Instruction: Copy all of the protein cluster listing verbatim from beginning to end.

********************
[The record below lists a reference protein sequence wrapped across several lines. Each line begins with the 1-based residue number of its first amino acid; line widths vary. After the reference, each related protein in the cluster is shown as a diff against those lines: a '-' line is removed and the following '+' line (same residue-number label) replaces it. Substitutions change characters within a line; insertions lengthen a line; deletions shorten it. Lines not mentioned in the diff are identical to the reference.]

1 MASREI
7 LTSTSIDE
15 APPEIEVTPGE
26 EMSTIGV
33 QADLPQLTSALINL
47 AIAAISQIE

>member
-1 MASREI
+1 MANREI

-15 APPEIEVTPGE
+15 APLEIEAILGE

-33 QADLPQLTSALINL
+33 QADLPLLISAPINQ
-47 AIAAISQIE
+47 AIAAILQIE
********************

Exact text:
[The record below lists a reference protein sequence wrapped across several lines. Each line begins with the 1-based residue number of its first amino acid; line widths vary. After the reference, each related protein in the cluster is shown as a diff against those lines: a '-' line is removed and the following '+' line (same residue-number label) replaces it. Substitutions change characters within a line; insertions lengthen a line; deletions shorten it. Lines not mentioned in the diff are identical to the reference.]

1 MASREI
7 LTSTSIDE
15 APPEIEVTPGE
26 EMSTIGV
33 QADLPQLTSALINL
47 AIAAISQIE

>member
-1 MASREI
+1 MANREI

-15 APPEIEVTPGE
+15 APLEIEAILGE

-33 QADLPQLTSALINL
+33 QADLPLLISAPINQ
-47 AIAAISQIE
+47 AIAAILQIE